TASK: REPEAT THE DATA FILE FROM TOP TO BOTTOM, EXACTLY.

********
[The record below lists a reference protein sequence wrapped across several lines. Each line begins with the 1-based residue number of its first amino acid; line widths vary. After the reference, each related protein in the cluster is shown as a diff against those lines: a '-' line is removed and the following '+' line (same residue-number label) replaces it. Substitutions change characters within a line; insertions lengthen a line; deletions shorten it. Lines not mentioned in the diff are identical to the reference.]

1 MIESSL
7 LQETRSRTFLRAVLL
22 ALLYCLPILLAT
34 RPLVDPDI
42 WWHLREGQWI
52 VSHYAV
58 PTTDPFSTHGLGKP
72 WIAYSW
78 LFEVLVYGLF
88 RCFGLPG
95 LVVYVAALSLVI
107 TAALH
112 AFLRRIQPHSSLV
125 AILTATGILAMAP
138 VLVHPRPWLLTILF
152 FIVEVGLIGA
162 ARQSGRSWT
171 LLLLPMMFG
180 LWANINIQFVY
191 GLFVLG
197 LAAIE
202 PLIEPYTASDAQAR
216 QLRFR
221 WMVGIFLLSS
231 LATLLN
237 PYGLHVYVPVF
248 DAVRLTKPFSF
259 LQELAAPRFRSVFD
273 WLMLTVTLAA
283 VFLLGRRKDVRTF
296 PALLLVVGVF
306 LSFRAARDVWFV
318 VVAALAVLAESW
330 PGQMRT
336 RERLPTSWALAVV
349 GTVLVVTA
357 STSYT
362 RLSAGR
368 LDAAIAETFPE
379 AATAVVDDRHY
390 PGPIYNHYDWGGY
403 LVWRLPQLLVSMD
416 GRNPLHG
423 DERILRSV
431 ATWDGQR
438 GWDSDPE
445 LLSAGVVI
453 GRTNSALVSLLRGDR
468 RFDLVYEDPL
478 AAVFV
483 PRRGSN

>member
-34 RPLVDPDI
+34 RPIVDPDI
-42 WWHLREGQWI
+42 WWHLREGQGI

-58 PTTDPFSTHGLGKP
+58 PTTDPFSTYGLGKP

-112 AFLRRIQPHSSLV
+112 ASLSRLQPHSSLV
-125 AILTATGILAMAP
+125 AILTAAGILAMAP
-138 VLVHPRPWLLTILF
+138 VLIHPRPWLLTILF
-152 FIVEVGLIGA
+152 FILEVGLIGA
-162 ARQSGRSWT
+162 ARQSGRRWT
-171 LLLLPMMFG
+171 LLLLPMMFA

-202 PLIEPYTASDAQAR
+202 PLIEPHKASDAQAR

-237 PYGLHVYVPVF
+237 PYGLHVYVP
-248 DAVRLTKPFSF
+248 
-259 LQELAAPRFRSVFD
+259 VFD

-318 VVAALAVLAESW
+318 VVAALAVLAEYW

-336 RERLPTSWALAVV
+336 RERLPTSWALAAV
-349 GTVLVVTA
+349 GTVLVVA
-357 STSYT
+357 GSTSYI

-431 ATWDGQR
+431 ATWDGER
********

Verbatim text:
[The record below lists a reference protein sequence wrapped across several lines. Each line begins with the 1-based residue number of its first amino acid; line widths vary. After the reference, each related protein in the cluster is shown as a diff against those lines: a '-' line is removed and the following '+' line (same residue-number label) replaces it. Substitutions change characters within a line; insertions lengthen a line; deletions shorten it. Lines not mentioned in the diff are identical to the reference.]

1 MIESSL
7 LQETRSRTFLRAVLL
22 ALLYCLPILLAT
34 RPLVDPDI
42 WWHLREGQWI
52 VSHYAV
58 PTTDPFSTHGLGKP
72 WIAYSW
78 LFEVLVYGLF
88 RCFGLPG
95 LVVYVAALSLVI
107 TAALH
112 AFLRRIQPHSSLV
125 AILTATGILAMAP
138 VLVHPRPWLLTILF
152 FIVEVGLIGA
162 ARQSGRSWT
171 LLLLPMMFG
180 LWANINIQFVY
191 GLFVLG
197 LAAIE
202 PLIEPYTASDAQAR
216 QLRFR
221 WMVGIFLLSS
231 LATLLN
237 PYGLHVYVPVF
248 DAVRLTKPFSF
259 LQELAAPRFRSVFD
273 WLMLTVTLAA
283 VFLLGRRKDVRTF
296 PALLLVVGVF
306 LSFRAARDVWFV
318 VVAALAVLAESW
330 PGQMRT
336 RERLPTSWALAVV
349 GTVLVVTA
357 STSYT
362 RLSAGR
368 LDAAIAETFPE
379 AATAVVDDRHY
390 PGPIYNHYDWGGY
403 LVWRLPQLLVSMD
416 GRNPLHG
423 DERILRSV
431 ATWDGQR
438 GWDSDPE
445 LLSAGVVI
453 GRTNSALVSLLRGDR
468 RFDLVYEDPL
478 AAVFV
483 PRRGSN

>member
-34 RPLVDPDI
+34 RPIVDPDI
-42 WWHLREGQWI
+42 WWHLREGQGI

-58 PTTDPFSTHGLGKP
+58 PTTDPFSTYGLGKP

-112 AFLRRIQPHSSLV
+112 ASLSRLQPHSSLV
-125 AILTATGILAMAP
+125 AILTAAGILAMAP
-138 VLVHPRPWLLTILF
+138 VLIHPRPWLLTILF
-152 FIVEVGLIGA
+152 FILEVGLIGA
-162 ARQSGRSWT
+162 ARQSGRRWT
-171 LLLLPMMFG
+171 LLLLPMMFA

-202 PLIEPYTASDAQAR
+202 PLIEPHKASDAQAR

-237 PYGLHVYVPVF
+237 PYGLHVYVP
-248 DAVRLTKPFSF
+248 
-259 LQELAAPRFRSVFD
+259 VFD

-318 VVAALAVLAESW
+318 VVAALAVLAEYW

-336 RERLPTSWALAVV
+336 RERLPTSWALAAV
-349 GTVLVVTA
+349 GTVLVVA
-357 STSYT
+357 GSTSYI

-431 ATWDGQR
+431 ATWDGER